Absolute right to gun ownership
- Strongly Support means you believe: The right to bear arms is a basic Constitutional right and expresses the democratic principle of self-defense against tyrannical government. Leave gun rights as they are.
- Support means you believe: It's not the instrument, it's the morality. Gun ownership should not be restricted - most gun owners use them safely and responsibly. To reduce gun-related crimes, address the moral problems of society and other issues.
- Oppose means you believe: The only "gun right" is to self-defense against criminals and the right to a secure home and a secure person. Tighten registration rules and keep guns away from kids.
- Strongly Oppose means you believe: More guns mean more killing. Limit availability of guns by whatever means are effective. The 2nd amendment does not mean an unlimited right to any and all firearms.
This question is looking for your views on Second Amendment rights. However you answer the above question would be similar to your response to these statements:
How do you decide between "Support" and "Strongly Support" when you agree with both the descriptions above? (Or between "Oppose" and "Strongly Oppose").
The strong positions are generally based on matters of PRINCIPLES where the regular support and oppose positions are based on PRACTICAL matters.
If you answer "No Opinion," this question is not counted in the VoteMatch answers for any candidate.
If you give a general answer of Support vs. Oppose, VoteMatch can more accurately match a candidate with your stand.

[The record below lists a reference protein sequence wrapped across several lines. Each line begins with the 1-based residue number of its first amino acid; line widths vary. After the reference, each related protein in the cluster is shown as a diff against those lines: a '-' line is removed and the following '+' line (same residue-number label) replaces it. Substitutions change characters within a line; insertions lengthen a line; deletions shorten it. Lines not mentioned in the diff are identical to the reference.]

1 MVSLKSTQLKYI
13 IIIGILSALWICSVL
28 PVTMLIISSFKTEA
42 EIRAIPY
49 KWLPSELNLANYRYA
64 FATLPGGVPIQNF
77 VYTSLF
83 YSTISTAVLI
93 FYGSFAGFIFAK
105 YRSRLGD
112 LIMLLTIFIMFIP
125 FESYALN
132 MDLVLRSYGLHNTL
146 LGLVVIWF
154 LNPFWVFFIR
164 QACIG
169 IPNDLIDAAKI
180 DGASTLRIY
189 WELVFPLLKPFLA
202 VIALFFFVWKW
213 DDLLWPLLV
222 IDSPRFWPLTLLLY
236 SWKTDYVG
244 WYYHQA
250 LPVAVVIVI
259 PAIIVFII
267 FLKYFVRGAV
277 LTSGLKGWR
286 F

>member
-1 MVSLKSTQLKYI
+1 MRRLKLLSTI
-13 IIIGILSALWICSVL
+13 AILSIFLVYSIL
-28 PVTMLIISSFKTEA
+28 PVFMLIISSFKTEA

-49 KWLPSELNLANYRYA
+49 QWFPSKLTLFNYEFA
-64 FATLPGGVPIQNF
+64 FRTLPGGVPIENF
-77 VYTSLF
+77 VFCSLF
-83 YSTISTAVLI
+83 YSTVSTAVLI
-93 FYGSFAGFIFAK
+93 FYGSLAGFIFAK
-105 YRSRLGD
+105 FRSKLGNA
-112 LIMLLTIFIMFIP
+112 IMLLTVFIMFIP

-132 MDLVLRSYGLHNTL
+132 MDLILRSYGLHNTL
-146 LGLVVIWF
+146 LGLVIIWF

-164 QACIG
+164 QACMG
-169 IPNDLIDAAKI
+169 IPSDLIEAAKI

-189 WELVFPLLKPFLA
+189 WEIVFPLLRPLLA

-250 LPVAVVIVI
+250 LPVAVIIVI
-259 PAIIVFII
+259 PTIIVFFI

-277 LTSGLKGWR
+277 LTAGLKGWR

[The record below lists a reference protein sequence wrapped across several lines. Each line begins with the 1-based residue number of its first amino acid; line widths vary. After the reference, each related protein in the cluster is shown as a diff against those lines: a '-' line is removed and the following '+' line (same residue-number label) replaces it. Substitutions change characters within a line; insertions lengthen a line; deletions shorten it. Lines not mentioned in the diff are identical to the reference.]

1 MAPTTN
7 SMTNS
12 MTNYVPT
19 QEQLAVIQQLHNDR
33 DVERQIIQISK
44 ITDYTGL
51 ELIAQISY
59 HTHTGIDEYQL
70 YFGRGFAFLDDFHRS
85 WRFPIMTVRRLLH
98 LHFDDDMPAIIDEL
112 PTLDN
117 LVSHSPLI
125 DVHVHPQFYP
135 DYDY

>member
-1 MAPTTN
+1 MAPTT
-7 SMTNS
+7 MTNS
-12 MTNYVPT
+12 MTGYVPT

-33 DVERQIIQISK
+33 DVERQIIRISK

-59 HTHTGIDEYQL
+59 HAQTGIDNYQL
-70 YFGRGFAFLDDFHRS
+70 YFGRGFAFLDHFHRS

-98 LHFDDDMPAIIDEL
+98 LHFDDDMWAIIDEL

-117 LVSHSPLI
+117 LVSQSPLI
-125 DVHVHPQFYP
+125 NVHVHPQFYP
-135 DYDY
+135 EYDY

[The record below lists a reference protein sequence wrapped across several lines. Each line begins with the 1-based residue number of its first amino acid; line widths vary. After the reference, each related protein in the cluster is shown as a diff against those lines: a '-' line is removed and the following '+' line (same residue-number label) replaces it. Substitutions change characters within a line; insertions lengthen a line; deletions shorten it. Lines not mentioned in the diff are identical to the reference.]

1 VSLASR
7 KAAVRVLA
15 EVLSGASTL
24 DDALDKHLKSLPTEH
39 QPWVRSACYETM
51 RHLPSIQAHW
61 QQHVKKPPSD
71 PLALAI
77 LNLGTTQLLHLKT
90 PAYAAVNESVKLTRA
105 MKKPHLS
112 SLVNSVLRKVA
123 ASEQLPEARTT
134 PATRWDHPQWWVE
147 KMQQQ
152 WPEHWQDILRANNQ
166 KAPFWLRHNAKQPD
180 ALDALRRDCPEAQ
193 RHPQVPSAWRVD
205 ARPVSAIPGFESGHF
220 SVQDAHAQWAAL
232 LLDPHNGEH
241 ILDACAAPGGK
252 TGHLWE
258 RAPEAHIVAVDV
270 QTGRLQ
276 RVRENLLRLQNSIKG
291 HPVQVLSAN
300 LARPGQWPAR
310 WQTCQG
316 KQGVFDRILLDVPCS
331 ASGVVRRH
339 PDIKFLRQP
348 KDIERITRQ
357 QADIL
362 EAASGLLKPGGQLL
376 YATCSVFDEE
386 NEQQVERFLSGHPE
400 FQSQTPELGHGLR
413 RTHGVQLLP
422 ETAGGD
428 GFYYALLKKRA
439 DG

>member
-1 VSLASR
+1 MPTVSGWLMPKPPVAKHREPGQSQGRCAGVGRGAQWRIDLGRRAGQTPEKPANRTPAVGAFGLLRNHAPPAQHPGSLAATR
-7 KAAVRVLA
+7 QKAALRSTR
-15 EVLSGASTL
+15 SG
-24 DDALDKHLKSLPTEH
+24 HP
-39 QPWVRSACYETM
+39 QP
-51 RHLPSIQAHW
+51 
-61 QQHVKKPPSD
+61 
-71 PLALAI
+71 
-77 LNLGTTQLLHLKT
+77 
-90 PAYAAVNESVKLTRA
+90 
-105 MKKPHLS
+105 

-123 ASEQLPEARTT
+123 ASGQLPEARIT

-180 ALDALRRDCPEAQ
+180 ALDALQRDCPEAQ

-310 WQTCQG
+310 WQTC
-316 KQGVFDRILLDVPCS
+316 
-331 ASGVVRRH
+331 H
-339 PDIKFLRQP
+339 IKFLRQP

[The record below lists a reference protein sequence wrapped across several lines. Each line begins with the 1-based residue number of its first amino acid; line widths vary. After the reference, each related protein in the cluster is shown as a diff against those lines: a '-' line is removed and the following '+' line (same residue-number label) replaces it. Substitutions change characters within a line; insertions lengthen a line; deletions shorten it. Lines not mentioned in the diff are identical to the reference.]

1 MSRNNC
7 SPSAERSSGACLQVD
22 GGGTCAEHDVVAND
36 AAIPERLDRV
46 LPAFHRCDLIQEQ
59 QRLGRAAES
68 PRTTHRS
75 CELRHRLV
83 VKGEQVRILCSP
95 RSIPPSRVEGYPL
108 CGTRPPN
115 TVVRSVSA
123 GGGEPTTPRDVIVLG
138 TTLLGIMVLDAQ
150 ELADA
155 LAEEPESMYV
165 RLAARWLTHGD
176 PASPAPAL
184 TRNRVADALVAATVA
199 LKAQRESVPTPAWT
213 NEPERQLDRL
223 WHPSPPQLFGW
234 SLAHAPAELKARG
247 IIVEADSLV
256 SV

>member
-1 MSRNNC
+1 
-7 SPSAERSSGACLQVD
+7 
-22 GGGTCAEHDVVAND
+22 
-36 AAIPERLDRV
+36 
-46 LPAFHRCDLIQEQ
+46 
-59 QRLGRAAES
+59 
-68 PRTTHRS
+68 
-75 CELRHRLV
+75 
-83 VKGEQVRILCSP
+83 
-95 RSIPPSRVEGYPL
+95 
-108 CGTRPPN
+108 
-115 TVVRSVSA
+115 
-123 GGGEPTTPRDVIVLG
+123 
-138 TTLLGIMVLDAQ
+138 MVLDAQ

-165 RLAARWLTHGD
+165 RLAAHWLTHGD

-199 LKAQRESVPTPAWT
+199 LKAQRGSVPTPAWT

Don't worry so much about getting the strength of your answer exactly refined, or to think too hard about the exact wording of the question -- like candidates!
- The Second Amendment is one of our most important right
- If guns are outlawed, only outlaws will have guns.
- People kill, not guns
- Strongly Support means you believe in the principles of the Second Amendment as a fundamental right.
- Support means you believe in the practical benefits of gun rights, such as self-protection and hunting.
- Oppose means you believe practical reforms are needed, like bans on assault weapons and certain ammunition.
- Strongly Oppose means you believe in the principle that the Second Amendment does not apply to individuals.
Statistics on Gun Ownership
40% of all US homes have guns
81% of Americans say that gun control will be an important issue in determining which Congressional candidate to vote for.
91% of Americans say that there should be at least minor restrictions on gun ownership;
57% of Americans say that there should be major restrictions or a ban.
In 1996, 140 children died after being accidentally shot.
About 1,500 children are hurt by guns every year.
"Trigger Locks" require entering a combination to use the gun (or some other locking method);
they are intended to reduce inadvertent use by children or other unauthorized users.
The "Gun-Show Loophole" means that there are no background checks when purchasing guns in a private transaction.